Xu et al. use attention in image captioning by focusing on the objects that can give important information about what is happening in the scene [xu2015show]. Sharma et al. use attention in action recognition for processing the features, which have the largest effect on the output [sharma2015action]. In this work, GoogLeNet [googlenet] is used for feature extraction and multi-layered deep LSTM with attention mechanism is used for classification. According to experimental results, the attention layer enhances the performance of the LSTM. Song et al. apply LSTM to the skeleton data, where the subjects in video sequences are represented as skeletons to recognize the human actions. Furthermore, they benefit from the attention layer in order to focus on the most active joints of sample skeletons in terms of spatio-temporal changes between frames [song2017end].
Liu et al. introduced a new type of LSTM, which is named as Global Context-Aware Attention LSTM [liu2017global]. This new method is developed to perform 3D action recognition on skeleton data and it aims to choose the most informative joints of the samples by using an iterative attention method. Additionally, it evaluates the global context while learning from the frames, differently from the regular 2D LSTM. Dong et al. detected the violent actions between people by using multi-stream CNNs [dong2016multi]. Firstly, CNNs extract spatio-temporal features, then they add one more stream for learning the acceleration of the videos. Thus, the sequences can be classified considering the activity of the scene [dong2016multi]. Singh et al. extracted different kinds of features from video sequences through a multi-stream CNN [singh2016multi]. After detecting the person in the frame, they construct a bounding box on the tracked person and use several streams for taking motion features from both inside of bounding box and general frame. Then the features are fed into a bi-directional LSTM for classifying the actions. Ullah et al. used various CNN architectures to extract features from the frames of video sequences [ullah2017action]. Features are taken from the second to the last layer of network and classified by a bi-directional LSTM. 3D convolutional neural networks are also utilized for action recognition in video sequences [ding2014violence, baccouche2011sequential, ji20123d, wang2016beyond]. Peixoto et al. used 3D CNN and CNN-LSTM for violence detection in videos. Then, they combined the outputs of these two networks with another network which can distinguish the different concepts of the violence [peixoto2019].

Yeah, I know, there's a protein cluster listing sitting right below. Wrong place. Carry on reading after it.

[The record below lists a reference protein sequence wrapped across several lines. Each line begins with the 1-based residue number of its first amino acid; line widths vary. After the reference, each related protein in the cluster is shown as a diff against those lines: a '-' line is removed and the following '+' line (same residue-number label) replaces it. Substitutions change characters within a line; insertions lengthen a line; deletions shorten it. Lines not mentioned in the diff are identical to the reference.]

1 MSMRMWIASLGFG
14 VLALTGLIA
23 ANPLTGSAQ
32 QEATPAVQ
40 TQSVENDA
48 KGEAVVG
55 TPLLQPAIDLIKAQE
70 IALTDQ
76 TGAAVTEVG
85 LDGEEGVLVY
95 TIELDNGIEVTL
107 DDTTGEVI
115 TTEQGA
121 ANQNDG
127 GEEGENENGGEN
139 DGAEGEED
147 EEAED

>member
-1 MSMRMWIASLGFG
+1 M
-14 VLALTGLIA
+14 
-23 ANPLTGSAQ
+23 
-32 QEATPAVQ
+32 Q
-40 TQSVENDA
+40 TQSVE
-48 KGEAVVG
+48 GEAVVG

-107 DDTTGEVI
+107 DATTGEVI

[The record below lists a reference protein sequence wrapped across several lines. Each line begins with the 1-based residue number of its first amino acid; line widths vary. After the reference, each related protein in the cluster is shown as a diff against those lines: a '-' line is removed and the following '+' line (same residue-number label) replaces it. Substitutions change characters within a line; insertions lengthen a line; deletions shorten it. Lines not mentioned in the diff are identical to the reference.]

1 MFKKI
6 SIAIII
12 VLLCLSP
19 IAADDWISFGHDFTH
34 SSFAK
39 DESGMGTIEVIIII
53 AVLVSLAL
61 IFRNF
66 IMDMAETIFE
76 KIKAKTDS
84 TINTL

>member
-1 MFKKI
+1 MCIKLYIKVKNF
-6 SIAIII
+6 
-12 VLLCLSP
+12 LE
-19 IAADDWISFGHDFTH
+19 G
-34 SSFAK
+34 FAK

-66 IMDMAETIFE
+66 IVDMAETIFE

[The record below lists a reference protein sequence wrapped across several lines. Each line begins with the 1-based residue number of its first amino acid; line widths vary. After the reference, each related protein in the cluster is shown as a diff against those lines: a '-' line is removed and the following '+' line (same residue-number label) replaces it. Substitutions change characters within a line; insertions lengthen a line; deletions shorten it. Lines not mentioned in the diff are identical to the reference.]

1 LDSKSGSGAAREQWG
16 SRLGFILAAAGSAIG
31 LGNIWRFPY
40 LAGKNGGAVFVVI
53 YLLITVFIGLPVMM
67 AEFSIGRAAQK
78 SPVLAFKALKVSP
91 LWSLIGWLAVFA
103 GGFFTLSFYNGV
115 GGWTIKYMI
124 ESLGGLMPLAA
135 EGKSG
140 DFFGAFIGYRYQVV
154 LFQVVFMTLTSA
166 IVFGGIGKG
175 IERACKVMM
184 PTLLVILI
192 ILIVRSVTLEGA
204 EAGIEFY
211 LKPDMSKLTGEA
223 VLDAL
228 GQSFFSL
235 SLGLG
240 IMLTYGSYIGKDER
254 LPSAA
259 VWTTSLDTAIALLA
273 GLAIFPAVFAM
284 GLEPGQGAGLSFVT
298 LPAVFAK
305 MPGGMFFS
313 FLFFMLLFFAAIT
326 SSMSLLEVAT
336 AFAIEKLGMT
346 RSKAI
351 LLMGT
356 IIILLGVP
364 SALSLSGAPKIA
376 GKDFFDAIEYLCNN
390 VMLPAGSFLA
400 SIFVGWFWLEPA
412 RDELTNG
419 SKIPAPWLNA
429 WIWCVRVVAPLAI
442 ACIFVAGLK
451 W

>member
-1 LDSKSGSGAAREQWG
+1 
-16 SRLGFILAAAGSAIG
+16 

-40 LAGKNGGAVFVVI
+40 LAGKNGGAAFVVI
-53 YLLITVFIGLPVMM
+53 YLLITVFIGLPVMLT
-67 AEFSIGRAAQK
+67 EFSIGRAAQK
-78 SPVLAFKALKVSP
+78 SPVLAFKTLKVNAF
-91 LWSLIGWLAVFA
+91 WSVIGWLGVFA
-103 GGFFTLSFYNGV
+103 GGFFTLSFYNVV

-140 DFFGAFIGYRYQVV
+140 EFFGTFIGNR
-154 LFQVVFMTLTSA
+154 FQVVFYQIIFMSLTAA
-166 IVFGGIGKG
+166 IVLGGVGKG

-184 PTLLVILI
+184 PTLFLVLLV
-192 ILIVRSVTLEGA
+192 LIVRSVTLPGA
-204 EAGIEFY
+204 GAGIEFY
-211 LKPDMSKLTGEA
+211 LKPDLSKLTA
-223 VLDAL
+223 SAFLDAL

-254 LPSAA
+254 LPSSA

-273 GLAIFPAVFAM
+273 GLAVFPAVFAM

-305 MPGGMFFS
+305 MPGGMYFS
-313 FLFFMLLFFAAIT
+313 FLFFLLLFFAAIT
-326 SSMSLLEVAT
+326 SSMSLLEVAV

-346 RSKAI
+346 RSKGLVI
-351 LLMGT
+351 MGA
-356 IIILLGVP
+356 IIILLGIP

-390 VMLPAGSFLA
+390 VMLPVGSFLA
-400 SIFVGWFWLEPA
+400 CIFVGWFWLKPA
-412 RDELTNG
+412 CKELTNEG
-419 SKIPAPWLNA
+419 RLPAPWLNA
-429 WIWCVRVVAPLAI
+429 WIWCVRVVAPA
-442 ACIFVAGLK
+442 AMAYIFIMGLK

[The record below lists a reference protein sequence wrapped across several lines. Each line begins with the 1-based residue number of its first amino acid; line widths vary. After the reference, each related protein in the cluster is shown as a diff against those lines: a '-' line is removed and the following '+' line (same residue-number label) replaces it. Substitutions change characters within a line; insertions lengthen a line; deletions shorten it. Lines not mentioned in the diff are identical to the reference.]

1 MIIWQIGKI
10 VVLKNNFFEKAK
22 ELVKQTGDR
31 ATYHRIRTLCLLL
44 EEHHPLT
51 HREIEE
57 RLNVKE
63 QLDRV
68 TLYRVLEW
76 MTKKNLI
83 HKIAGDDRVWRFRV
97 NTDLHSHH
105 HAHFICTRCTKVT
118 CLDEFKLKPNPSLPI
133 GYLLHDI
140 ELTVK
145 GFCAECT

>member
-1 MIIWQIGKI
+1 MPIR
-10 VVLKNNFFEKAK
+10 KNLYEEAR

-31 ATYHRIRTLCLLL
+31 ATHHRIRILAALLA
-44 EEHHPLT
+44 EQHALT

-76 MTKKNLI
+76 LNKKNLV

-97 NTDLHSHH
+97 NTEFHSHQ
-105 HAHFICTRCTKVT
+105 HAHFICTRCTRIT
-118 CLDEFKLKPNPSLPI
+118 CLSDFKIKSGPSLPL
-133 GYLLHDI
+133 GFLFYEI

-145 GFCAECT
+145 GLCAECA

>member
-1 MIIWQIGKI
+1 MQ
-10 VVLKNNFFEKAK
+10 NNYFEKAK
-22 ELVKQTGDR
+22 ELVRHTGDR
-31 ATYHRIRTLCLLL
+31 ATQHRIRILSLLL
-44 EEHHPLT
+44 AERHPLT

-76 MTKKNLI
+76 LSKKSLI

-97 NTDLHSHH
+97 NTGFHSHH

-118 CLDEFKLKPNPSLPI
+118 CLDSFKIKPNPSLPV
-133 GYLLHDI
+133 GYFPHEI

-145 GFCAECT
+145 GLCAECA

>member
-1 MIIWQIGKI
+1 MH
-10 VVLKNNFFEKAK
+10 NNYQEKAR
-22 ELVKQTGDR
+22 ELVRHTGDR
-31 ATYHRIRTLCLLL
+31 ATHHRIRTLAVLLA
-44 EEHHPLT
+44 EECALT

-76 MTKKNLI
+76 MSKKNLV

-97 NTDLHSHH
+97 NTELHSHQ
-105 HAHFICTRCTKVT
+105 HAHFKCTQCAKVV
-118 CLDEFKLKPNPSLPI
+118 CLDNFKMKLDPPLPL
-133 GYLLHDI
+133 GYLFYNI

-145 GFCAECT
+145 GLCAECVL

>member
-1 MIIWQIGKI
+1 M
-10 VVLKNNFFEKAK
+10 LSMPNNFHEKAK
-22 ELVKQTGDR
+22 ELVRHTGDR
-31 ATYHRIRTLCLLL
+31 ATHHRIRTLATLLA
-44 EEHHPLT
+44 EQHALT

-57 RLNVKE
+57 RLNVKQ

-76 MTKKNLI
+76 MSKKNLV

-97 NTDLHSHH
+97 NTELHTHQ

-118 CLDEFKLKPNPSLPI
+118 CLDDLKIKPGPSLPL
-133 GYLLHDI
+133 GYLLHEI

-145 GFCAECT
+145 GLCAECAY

In the literature, there are several publicly available violence detection datasets. For example, Technicolor presents their Hollywood movie dataset that contains violent and non-violent sequences from 31 movies [demarty2014benchmarking]. Peliculas dataset contains various fight and non-fight videos from YouTube or the movies [nievas2011violence]. Hockey dataset includes fight and non-fight videos from ice hockey games [nievas2011violence]. Another dataset is Violent Flows Dataset and it contains multiple violence scenes [hassner2012vif]. UCF-Crimes dataset includes different crime scenarios such as robbery, argon, burglary etc. along with fighting [sultani2018ucfcrime]. A recent dataset released in 2019 [perez2019], contains surveillance camera videos with fight instances. To complement these datasets, in this study, a fight dataset is constructed by using the surveillance camera footages from YouTube.
Iii Proposed Method
In the following subsections, feature extraction and classification parts of the proposed method are presented.